Tunisian President Kais Saied has appointed Najla Bouden as new prime minister, two months after the resignation of her predecessor. This gives Tunisia the first female prime minister in the Arab world. The 62-year-old Bouden, professor of geosciences and previously employed at the Ministry of Education, has little political and economic experience.
In the past, women politicians in the Arab world rarely held important political posts. Bouden‘s appointment is a tribute to all Tunisian women, according to Saied. He went on to say that she should form a cabinet as soon as possible because a lot of time has already been lost. He was referring to the two months that Tunisia is now out of government.
Turmoil to take over president
Last weekend, thousands of Tunisians once again took to the streets to demonstrate against Saied’s grab of power. In July he fired the then Prime Minister and suspended Parliament. The country is not only in a political crisis, but also faces serious economic problems.
Last week, Saied, who was elected in 2019, drew even more power. He took measures to govern by decree, pending the amendment of the Constitution. The government will also have to be accountable to the President and no longer Parliament. This effectively puts parliament offside. Opponents speak of a coup. Pressure on the President to appoint a new Prime Minister increased.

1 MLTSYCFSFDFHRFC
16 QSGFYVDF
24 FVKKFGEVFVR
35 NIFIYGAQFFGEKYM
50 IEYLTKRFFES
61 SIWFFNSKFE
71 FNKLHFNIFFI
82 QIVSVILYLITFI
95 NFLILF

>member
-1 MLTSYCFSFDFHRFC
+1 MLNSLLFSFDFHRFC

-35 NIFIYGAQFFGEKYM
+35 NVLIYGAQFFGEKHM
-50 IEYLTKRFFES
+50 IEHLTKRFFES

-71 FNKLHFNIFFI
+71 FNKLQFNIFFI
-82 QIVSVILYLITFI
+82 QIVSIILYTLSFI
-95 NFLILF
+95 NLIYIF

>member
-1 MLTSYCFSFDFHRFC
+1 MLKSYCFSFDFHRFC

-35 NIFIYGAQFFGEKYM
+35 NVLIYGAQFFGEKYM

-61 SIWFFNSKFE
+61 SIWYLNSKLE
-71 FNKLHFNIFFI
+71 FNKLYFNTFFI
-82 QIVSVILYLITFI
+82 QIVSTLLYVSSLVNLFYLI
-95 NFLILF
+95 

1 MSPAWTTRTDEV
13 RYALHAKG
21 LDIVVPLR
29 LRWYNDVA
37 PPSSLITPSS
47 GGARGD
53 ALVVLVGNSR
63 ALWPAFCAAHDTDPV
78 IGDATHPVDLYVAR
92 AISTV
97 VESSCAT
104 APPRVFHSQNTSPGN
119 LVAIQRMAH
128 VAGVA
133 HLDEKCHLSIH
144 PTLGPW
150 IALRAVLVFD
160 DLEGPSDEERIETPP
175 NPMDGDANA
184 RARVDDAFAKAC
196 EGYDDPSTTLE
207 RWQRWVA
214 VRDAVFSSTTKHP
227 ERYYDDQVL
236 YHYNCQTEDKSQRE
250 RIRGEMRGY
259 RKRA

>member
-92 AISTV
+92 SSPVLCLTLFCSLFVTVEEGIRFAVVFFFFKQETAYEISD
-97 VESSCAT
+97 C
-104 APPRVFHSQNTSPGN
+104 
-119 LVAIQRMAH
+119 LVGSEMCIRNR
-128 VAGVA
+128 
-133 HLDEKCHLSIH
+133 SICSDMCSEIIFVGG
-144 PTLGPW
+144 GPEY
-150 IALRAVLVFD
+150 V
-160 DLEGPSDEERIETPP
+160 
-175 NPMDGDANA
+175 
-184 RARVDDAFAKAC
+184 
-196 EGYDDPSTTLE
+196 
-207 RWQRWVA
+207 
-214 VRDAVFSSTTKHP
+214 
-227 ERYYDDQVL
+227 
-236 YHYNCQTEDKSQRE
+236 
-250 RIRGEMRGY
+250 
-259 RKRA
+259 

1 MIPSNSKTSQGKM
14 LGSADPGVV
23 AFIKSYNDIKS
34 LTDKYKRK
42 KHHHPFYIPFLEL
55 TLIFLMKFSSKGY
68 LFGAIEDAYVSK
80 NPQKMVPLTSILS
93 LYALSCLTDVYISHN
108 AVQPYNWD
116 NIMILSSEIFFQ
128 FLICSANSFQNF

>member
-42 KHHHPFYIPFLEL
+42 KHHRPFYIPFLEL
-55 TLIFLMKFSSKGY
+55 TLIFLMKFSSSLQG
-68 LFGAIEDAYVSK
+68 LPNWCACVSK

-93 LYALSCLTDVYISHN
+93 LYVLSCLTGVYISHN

‘Making Good Ornament’
Journalist Faïrouz ben Salah, who lives in Tunis and has also written regularly for Dutch newspapers, is skeptical about Bouden‘s appointment. According to the publicist, it is likely that Saied chose a woman to favor the Western world following his takeover of power. “If things get tough, you can gain support in Europe if you make a feminist move.”
Ben Salah also points out that the new Prime Minister has no political or administrative experience and is in fact the third consecutive official appointed by the President in a short period of time. “Saied does not seek opposition. He’s not really looking for a new government, but for officials who do exactly what he says.”
She continues: “Because there are no more ministers, Saied has worked closely with civil service in recent years. Over the last few months he has met obedient officials and they are now being assigned posts.” According to Ben Salah, the fact that the President announced that there will be a new cabinet within hours and a maximum of a few days, suggests that he already knows exactly who will be in the government.
More protests expected
She expects the President‘s course to increase resistance among the population. “The economy is bankrupt and everyone is waiting for economic improvement. It was hoped that Saied would appoint a prime minister with a sense of economy, but there is no plan. That will probably lead to more protest.”
Instead, the president would like to use the fight against corruption, as he promised in the elections. “But at Saied, you’ll soon be corrupt. He is likely to abuse this intention to arrest more opponents,” expects journalist Ben Salah.